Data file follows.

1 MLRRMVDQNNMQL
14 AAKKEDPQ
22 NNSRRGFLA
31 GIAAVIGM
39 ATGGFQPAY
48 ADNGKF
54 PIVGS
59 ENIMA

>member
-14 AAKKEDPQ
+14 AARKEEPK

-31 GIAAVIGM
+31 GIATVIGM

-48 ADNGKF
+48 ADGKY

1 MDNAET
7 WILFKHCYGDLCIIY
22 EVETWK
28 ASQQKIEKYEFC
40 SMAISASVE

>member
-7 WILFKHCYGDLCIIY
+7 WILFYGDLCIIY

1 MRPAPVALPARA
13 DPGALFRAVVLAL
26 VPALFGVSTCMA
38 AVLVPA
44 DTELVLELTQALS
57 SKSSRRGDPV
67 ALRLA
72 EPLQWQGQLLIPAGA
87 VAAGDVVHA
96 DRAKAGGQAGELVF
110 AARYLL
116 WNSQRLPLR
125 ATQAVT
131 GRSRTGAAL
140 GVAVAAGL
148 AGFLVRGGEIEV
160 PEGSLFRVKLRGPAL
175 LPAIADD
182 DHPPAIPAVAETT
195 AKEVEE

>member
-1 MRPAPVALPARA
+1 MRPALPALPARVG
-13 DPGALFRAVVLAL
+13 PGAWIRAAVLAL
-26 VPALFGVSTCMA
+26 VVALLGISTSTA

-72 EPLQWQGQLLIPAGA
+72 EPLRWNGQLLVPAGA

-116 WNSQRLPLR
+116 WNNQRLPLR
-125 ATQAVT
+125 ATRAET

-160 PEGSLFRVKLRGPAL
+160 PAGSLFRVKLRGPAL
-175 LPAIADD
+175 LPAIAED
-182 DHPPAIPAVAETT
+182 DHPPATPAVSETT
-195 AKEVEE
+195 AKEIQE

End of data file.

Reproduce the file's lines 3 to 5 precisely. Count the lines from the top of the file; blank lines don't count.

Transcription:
22 NNSRRGFLA
31 GIAAVIGM
39 ATGGFQPAY